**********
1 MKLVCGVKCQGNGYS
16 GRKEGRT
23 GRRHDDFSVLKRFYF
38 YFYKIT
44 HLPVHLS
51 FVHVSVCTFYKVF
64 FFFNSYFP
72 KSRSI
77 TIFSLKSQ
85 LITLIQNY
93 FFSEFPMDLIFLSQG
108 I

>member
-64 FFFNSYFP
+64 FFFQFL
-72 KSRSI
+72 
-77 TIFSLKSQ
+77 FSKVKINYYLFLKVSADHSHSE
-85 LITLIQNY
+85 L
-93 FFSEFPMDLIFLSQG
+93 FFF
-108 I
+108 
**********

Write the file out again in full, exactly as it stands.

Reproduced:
1 MKLVCGVKCQGNGYS
16 GRKEGRT
23 GRRHDDFSVLKRFYF
38 YFYKIT
44 HLPVHLS
51 FVHVSVCTFYKVF
64 FFFNSYFP
72 KSRSI
77 TIFSLKSQ
85 LITLIQNY
93 FFSEFPMDLIFLSQG
108 I

>member
-64 FFFNSYFP
+64 FFFQFL
-72 KSRSI
+72 
-77 TIFSLKSQ
+77 FSKVKINYYLFLKVSADHSHSE
-85 LITLIQNY
+85 L
-93 FFSEFPMDLIFLSQG
+93 FFF
-108 I
+108 